Main goals

  • Increased endurance
  • Increased cardiovascular and respiratory efficiency
  • Decreased reliance on anaerobic metabolism at low intensity
  • Active recovery (when volume is controlled)
  • Learn/ingrain proper technique

Physiological changes

  • These include long-term structural changes to the heart, lungs and muscle:
  • Increased cardiac efficiency, which is caused, by increases in size, elasticity, and contractility of the heart tissue. These changes in heart structure lead to a greater stroke volume and cardiac output resulting in the typical decrease in heart rate both at rest and at any given work load.
  • Increased blood volume (mainly plasma tough with some increase in the total red blood cell count)
  • Increased capillarization of muscle and lung tissue
  • Increased respiratory efficiency (increased tidal volume and oxygen transfer rates)
  • Increased oxygen uptake capacity of muscle cells (increased myoglobin content)
  • Improved mitochondrial size, number and function (increase in oxidative enzyme concentration)
  • Increased muscle fuel storage: glycogen (carbohydrate) & triglycerides (fat)
  • Increased efficiency of fat relative to carbohydrate metabolism (glycogen sparing) also resulting in the secondary effect of decreased subcutaneous fat storage if calories are in deficit.
  • Long-term neuromuscular adaptations resulting in habitual technique changes. This type of training for distance skiers is done year-round, and makes up about 80% of a skiers total training volume for the year.

Level 2 Training


Distance training – as with level 1, this involves medium to long workouts generally at a fairly constant pace, though some introduction of carefully controlled intervals often in the form of a “fartlek” session are also common. The athletes once more get tired as a function of volume NOT the intensity of the session.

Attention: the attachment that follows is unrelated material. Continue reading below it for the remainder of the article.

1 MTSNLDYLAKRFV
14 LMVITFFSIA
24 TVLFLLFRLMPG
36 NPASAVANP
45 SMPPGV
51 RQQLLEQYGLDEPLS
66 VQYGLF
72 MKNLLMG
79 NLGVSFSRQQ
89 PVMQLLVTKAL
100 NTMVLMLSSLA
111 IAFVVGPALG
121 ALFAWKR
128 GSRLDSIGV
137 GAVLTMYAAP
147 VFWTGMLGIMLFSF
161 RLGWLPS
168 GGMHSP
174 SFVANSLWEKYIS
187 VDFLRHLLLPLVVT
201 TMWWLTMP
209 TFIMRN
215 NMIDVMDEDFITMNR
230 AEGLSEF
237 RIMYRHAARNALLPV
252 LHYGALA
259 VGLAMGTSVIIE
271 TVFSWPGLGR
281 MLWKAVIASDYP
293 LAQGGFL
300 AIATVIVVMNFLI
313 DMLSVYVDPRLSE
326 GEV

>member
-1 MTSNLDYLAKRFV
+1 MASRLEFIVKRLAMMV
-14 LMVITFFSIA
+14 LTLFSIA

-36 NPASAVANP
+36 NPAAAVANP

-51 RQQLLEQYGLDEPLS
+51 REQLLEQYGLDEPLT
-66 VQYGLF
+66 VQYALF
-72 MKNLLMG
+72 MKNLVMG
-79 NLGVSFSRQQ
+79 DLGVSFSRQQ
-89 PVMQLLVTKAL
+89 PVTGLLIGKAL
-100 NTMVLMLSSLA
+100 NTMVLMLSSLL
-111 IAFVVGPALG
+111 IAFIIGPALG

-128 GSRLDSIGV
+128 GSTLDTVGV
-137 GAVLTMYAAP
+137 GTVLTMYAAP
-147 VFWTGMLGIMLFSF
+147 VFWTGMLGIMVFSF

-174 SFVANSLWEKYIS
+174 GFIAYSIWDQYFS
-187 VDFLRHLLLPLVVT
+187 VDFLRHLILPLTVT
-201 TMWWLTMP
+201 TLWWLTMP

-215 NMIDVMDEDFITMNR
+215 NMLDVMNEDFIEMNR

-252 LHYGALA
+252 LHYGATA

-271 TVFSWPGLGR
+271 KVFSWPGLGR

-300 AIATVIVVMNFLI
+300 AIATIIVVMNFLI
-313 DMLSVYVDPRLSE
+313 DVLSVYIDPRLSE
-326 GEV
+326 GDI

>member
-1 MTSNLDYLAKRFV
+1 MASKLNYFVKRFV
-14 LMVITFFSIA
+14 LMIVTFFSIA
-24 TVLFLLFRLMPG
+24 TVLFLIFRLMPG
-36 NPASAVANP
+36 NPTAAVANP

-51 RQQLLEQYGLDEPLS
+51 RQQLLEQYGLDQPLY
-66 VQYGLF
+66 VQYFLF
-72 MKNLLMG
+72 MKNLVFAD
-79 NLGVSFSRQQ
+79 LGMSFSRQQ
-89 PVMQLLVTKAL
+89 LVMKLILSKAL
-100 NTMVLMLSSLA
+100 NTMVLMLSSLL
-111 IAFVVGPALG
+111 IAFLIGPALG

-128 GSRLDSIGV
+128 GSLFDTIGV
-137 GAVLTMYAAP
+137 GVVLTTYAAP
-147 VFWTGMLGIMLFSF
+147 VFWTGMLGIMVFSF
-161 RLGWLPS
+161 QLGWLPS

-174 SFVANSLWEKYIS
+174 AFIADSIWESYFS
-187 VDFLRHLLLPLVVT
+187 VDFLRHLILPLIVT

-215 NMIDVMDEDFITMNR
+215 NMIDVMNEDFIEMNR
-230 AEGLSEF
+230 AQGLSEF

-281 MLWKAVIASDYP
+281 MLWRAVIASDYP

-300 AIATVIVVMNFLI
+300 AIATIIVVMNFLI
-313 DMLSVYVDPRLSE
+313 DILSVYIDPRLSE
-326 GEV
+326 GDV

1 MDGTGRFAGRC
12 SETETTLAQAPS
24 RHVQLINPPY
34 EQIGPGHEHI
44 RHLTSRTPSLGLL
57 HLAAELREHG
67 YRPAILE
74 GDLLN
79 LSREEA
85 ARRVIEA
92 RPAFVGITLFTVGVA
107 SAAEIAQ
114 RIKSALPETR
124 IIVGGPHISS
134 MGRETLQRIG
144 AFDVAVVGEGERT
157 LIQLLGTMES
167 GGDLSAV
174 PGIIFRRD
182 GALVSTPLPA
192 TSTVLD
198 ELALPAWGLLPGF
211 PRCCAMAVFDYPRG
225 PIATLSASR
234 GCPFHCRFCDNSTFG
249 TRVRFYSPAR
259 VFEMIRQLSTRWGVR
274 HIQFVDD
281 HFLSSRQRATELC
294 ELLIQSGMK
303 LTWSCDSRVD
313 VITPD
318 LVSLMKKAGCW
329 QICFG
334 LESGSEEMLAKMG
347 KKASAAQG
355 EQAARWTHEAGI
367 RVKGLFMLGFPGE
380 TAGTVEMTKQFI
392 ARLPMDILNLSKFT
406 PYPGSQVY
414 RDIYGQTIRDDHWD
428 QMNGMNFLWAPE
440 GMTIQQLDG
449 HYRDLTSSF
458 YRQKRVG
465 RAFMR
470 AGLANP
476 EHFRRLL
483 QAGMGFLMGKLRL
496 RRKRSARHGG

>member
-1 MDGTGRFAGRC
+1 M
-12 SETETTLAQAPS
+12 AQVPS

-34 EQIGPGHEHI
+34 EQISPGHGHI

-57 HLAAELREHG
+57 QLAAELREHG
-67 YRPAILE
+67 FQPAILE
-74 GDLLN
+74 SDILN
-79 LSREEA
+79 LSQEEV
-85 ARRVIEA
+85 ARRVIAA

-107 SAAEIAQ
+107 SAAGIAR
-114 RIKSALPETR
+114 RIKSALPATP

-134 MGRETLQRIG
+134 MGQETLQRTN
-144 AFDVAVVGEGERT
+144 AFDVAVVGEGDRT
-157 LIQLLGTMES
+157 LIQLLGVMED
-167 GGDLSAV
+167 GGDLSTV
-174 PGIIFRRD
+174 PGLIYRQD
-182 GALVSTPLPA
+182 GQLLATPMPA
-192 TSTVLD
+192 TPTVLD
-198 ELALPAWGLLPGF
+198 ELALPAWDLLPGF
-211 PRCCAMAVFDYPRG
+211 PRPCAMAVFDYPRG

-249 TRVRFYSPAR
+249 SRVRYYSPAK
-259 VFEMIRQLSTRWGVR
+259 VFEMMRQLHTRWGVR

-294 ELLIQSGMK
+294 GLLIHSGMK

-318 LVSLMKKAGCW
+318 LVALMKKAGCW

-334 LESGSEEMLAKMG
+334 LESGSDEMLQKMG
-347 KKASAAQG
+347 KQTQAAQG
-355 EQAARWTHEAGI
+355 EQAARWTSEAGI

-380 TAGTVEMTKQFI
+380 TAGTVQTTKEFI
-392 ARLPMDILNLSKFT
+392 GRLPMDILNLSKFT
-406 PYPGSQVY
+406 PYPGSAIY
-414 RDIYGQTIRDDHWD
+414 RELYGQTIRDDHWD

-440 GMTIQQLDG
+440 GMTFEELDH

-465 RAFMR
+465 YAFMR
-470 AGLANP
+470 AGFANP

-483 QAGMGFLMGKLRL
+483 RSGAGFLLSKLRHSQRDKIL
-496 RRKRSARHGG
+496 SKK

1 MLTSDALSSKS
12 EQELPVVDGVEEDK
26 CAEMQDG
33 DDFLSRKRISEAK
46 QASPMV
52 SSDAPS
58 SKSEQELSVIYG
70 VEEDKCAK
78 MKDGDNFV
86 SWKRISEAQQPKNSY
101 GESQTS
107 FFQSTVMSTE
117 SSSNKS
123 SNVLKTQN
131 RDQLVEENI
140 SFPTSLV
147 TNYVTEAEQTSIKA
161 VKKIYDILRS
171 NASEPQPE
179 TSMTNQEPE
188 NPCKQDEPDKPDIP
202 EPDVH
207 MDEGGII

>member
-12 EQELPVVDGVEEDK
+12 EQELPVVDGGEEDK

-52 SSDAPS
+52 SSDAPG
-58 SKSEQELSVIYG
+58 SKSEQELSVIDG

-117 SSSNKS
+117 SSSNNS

A lactate level of 2 (or the heart rate tested to correspond with this value) is optimal for determining training intensity, however breathing is also a good guide – once more it should be relaxed and rhythmical and easy to talk.

If you have been paying attention to some chatter among endurance nerds of the past few years you have heard about a trend of training more in the 2-3mml zone, something between level 2 and 3.  This has been called threshold zone.  A lot of training in this zone has been popularized by Norwegian track running stars the Ingebrigtsen brothers.  According to Head US Coach, Matt Whitcomb, this is not a trend the coaches of the US Team subscribe to.  A 2-3mml pace is quite fast running on the track but remains rather slow skiing on snow for the cost of the higher workload. 

The US team and some US racers have experimented with more Level 2 training, but have for the most part returned to being very cautious in their endurance training and do not push the aerobic pace much, trying to stay in Level 1.

We will talk more about Threshold training in the next issue.  In a word – be cautious of trends, they come and go.  Some athletes thrive almost no matter what and their success can be misleading.

To maximize physiological changes athletes should aim to train predominantly in Level 1 for all distance training.  Here within USSA Cross-Country we like to say that “Level 2 happens.”  Level 2 “happens” mostly when athletes need to train faster to ingrain proper technique.  Elite skiers should be able to train in Level 1 using good technique.  Level 2 also “happens” in difficult terrain and during shorter distance sessions, as well as in warm-up and warm-downs for intervals and racing.

Main goals

  • As given for Level 1
  • As a part of distance sessions where technique is a focus (ski and roller ski sessions)
  • As a part of a warm-up and/or warm-down for intervals and races

Physiological Changes

As given for Level 1

Special notes

Pro: Level 2 allows for better biomechanics with a rhythm closer to that used on snow. However due to the increase in intensity great care needs to be taken in the volume selected and its potential to have a greater negative impact on other training sessions due to residual fatigue.

Con: Care needs to be taken with the volume of this type of workout – with the relative intensity being twice that of a level 1 session. It is very easy to overload an athlete with too high a volume of this level of workout. Additionally due to the added intensity these sessions are more likely to cause residual fatigue, which may impact the quality of subsequent training sessions.

Stay tuned for Part 3 – Intensity…

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Pete Vordenberg is a two-time Olympian ('92 and '94) and former US Cross-Country Head Coach. He is now a TUNA member, father of two small skiers, and serves as an advisor to the TUNA Junior Committee.